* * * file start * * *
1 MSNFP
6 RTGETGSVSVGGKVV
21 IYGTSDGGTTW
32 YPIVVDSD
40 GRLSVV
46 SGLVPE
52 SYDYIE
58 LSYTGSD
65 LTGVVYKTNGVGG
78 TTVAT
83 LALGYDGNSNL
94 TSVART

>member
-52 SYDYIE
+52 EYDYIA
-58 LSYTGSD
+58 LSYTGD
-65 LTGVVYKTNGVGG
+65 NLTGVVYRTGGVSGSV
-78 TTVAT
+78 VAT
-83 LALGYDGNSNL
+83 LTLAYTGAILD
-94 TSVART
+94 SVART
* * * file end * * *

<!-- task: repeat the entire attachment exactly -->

1 MSNFP
6 RTGETGSVSVGGKVV
21 IYGTSDGGTTW
32 YPIVVDSD
40 GRLSVV
46 SGLVPE
52 SYDYIE
58 LSYTGSD
65 LTGVVYKTNGVGG
78 TTVAT
83 LALGYDGNSNL
94 TSVART

>member
-52 SYDYIE
+52 EYDYIA
-58 LSYTGSD
+58 LSYTGD
-65 LTGVVYKTNGVGG
+65 NLTGVVYRTGGVSGSV
-78 TTVAT
+78 VAT
-83 LALGYDGNSNL
+83 LTLAYTGAILD
-94 TSVART
+94 SVART